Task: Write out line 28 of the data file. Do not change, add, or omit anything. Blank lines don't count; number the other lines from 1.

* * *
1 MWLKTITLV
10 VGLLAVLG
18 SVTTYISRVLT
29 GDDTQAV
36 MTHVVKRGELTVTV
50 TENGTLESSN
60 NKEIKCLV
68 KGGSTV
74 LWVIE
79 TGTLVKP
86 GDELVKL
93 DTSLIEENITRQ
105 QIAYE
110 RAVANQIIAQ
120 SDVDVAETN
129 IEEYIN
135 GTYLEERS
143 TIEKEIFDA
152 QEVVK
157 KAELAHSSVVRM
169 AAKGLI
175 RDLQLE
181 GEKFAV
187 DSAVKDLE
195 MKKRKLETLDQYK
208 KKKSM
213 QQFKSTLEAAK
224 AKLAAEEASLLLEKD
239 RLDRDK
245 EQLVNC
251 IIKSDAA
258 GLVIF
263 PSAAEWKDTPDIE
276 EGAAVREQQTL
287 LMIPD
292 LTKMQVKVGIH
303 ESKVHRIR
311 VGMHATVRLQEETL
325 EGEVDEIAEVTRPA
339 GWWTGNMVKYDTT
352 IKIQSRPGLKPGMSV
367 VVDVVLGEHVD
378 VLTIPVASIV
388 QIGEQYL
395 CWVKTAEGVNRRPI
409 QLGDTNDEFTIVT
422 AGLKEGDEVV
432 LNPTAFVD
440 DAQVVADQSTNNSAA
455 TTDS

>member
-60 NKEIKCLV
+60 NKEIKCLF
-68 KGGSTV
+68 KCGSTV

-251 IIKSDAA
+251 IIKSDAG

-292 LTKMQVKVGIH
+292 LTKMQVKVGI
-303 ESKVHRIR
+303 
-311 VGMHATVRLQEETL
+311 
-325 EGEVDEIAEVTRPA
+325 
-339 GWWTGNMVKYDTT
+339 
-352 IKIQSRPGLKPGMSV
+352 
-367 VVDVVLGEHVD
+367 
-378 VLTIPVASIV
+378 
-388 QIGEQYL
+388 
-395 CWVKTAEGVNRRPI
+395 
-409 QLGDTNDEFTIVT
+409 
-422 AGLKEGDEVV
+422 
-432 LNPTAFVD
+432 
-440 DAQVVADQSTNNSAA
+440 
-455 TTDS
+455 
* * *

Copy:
224 AKLAAEEASLLLEKD